"I had 700 days of 'no' in Northern Ireland, and one 'yes'," remarked George Mitchell in May 2010. A year on, and having spent more than 800 days in the Middle East with no sign of a "yes" on the horizon in Ramallah or Tel Aviv, the frustrated former senator announced his resignation as President Obama's peace envoy to the region.
Cue much hand-wringing about the future of the "peace process". But there is nothing new about the Obama administration's failure to get Israelis and Palestinians back to the negotiating table; peace talks have been on hold since 2008. As the mild-mannered Palestinian president, Mahmoud Abbas, a long-time ally of the US, noted in a recent interview: "It was Obama who suggested a full settlement freeze. I said OK, I accept. We both went up the tree. After that, he came down with a ladder and he removed the ladder and said to me, jump."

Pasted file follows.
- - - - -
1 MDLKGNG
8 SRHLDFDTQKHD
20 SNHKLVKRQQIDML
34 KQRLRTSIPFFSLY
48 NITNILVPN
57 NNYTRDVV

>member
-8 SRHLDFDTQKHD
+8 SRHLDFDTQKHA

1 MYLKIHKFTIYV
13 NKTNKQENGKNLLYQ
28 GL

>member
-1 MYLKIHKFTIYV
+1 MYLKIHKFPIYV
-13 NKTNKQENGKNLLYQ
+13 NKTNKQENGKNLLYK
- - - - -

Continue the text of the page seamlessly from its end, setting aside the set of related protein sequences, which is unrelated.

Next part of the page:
Obama, however, like George W Bush before him, is a distraction. When it comes to the US's Middle East policy, true power and influence lies elsewhere. Pronouncements from the executive branch of the US government attract much of the attention of foreign governments and the world's media; few outside (or, for that matter, inside) the US pay attention to the behaviour of the country's legislature when it comes to Israel and the Palestinians.